Wednesday, August 27, 2008

Making Toddler Toys

I've been doing some "research" into the Waldorf method of education because one of my favorite current books is The Creative Family by Amanda Blake Soule and the reviews I've read of the book referenced Waldorf. I'm interested in how it's different from Montessori education. This interest is largely academic because the likelihood we'll homeschool our daughter is small. I have some issues with standard education, though, and plan to at least supplement her education. And I'm her only teacher right now. My problem is that my local library doesn't carry any books specifically about Waldorf education. I did read a book on starting Montessori education from birth and I found that it works against my attachment parenting beliefs - at least for infants and toddlers.

What I have managed to gather about Waldorf education is that the first seven years are sacred and that children should be free to use their imaginations. Having lots of electronic toys that only do one thing is discouraged. So far, so good. I've also learned, though, that even dolls shouldn't have much of a shape until children are about 5 or 6 and they shouldn't have faces. I'm not so sure I agree with that theory.

I grew up loving dolls and I still collect them when given a chance. My mama and grandma made dolls both for my cousins and me and to sell. I've tried making a few dolls and I've never gotten very far, but now that I have a little girl I do intend to try and succeed.

To that end, I checked a book out of the library called Toymaking With Children by Freya Jaffke. The first few chapters are an explanation of the Waldorf play theory and what ages to introduce different kinds of toys to children. For instance, animal toys "should not" be introduced to children under three. The reasons for this have to do with the development of imagination and creativity, which I'm all for developing. I'm just not sure that it's realistic that my child wouldn't have toys that were representative of animals by birth (I can't count the number of stuffed animals we already had by the time I was seven months pregnant - that had been purchased for us). I'd hate to see what the author thinks of our large collection of hand-me-down toys (which, admittedly, even I'm overwhelmed by).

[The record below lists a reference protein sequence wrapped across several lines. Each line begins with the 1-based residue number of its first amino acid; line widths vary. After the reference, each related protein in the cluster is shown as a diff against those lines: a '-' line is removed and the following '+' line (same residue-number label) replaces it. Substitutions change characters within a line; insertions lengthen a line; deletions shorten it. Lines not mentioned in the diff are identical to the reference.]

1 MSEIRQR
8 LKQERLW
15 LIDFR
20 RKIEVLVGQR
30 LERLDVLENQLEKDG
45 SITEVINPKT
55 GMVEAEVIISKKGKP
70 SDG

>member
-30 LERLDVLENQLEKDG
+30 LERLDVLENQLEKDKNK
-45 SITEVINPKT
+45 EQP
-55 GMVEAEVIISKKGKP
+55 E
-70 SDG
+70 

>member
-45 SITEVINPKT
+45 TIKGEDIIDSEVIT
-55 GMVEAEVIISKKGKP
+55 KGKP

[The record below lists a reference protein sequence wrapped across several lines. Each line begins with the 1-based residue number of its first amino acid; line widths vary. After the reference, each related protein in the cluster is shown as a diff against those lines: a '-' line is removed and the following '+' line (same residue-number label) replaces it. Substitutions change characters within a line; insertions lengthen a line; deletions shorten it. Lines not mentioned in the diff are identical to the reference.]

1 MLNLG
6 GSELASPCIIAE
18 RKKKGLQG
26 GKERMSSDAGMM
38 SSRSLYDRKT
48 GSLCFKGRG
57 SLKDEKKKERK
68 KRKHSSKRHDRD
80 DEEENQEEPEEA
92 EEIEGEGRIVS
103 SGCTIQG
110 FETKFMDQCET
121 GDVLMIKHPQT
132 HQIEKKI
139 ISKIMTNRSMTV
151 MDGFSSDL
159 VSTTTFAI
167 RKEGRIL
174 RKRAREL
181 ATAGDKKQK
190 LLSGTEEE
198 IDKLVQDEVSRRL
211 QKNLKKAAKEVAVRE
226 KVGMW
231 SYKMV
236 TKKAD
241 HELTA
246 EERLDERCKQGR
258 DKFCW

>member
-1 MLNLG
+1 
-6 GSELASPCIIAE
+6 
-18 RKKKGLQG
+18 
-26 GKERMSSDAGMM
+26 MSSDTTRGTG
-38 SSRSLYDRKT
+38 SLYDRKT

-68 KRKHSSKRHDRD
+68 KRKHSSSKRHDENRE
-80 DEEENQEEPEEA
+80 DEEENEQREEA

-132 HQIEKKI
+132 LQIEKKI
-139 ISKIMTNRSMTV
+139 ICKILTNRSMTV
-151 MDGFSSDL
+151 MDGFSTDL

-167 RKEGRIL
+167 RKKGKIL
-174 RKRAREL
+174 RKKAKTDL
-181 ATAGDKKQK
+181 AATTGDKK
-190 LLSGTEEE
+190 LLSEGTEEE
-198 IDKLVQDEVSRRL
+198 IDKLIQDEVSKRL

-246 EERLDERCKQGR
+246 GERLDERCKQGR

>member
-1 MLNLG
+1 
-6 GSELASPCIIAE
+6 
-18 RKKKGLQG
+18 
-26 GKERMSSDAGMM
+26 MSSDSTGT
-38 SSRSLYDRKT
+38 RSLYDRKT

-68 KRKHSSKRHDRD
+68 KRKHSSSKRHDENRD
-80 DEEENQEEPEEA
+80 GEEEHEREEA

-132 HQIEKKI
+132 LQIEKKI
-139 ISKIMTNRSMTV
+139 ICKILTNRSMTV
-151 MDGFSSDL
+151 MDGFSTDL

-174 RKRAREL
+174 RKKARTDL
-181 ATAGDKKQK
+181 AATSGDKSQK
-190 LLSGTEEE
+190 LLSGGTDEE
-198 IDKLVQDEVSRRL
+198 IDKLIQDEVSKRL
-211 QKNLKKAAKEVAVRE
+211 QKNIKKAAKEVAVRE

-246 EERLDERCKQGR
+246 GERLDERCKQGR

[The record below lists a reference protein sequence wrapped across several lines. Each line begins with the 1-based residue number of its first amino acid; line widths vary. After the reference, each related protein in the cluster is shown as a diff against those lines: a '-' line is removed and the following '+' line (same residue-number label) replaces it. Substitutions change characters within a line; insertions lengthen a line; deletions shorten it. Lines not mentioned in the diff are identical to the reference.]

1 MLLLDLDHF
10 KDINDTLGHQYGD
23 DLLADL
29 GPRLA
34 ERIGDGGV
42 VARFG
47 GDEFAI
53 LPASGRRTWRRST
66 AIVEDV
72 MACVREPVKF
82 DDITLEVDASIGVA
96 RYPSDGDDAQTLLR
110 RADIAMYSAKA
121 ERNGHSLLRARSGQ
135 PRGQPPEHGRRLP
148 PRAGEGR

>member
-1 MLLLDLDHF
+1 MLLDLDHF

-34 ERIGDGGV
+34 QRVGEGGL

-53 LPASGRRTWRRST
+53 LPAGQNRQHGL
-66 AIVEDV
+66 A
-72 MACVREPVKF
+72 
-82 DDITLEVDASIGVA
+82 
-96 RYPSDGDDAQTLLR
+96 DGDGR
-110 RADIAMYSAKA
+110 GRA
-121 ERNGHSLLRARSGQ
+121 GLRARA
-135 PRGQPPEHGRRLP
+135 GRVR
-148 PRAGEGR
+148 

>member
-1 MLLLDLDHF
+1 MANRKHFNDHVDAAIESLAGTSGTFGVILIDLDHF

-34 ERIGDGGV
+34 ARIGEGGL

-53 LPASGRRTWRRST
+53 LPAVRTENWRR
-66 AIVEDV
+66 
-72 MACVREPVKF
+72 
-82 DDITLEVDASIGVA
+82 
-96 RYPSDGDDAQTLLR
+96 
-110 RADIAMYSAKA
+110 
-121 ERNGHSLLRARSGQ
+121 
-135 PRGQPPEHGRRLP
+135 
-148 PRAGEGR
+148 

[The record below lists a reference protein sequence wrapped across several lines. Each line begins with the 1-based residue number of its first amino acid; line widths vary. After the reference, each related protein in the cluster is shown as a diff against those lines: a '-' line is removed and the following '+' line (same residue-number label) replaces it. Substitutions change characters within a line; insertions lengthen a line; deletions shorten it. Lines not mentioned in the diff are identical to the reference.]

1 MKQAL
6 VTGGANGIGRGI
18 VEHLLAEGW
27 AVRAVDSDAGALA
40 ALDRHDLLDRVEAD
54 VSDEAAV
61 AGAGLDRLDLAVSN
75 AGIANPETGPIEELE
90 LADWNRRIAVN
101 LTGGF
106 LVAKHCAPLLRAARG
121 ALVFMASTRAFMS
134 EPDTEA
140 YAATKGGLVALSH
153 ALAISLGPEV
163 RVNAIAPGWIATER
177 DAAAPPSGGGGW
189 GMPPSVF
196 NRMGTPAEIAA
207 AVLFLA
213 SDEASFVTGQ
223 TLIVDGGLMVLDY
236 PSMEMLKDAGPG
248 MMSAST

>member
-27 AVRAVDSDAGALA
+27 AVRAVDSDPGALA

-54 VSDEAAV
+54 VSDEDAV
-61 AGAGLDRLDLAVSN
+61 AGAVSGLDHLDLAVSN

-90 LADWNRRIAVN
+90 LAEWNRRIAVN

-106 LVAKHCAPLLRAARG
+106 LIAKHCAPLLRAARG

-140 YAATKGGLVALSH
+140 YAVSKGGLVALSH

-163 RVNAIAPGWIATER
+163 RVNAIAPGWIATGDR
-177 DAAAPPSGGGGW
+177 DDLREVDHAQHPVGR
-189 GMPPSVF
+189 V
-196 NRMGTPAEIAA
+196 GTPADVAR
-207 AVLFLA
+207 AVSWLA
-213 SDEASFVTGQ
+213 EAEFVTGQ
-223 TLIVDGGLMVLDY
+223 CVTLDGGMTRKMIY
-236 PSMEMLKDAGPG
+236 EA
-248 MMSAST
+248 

One of the suggested toys for toddlers is a large knotted doll, and there are instructions in the book on how to make one (confusing instructions). The directions call for a large square of soft fabric, stuffing for the head, and something to tie the head with. I do have a collection of fabric but haven't sewn in years, so it's still boxed up from our last move. Then I remembered the ridiculously large collection of baby blankets I have, and found a wonderful pale pink square flannel receiving blanket. My child is a furnace so it's unlikely that she will need flannel in the near future.

I didn't have any stuffing (the author recommends raw sheep's wool but I didn't have any of that hanging around either). Then I remembered the box of my husband's holey socks that I keep for dusting. Two of those rolled up together made a great head, which I tied with a pink grosgrain ribbon (scrapbooking supplies come in handy all the time). You put the stuffing (socks) into the center of the square, pull up the corners, and tie the ribbon around the "head." Next, you tie a knot in two of the opposite corners for "hands." You can also pencil in eyes and a mouth (I used ball point pen because I had one within reach).

The book indicates that the mommy needs to show love to the new baby doll for the toddler to understand what it is and to love it herself (or himself, because we are all about boys playing with dolls too). Well, I've tried showing love to this doll, and my daughter does snuggle it for a few minutes, but she is showing a definite preference for the baby doll with the plastic head and hands and a real face.






In an effort to get her to appreciate it, I let her take it with us when we went out to dinner with friends. She's not allowed to have her plastic handed baby in the car because she chews the hands and feet and we'd rather her not do that. I thought if she was allowed to have the new doll in the car that would endear it to her. Unfortunately, she needed a nap so she threw the doll on the floor and conked out until we reached the restaurant.





I was so impressed with my ingenuity, though, that I let her take the doll inside to show to our friends. Our friends were less than impressed, though. The doll has now been dubbed the "creepy octopus ghost" and I don't believe it's going to be invited back to dinner. Abigail will hardly play with it now, either, and I'm not sure that she's affected yet by the opinions of others.



This is just my first attempt. I'm researching doll kits and doll patterns. We'll see what happens.

1 comment:

Drew&Samsmom said...

I want to make one of these for drew and sammy. Drew loves dolls - he also loves his stuffed animals. As a matter of fact, I walked into him nursing boo boo bear on his bed the other night! He said, "hims hungwey"... It was precious!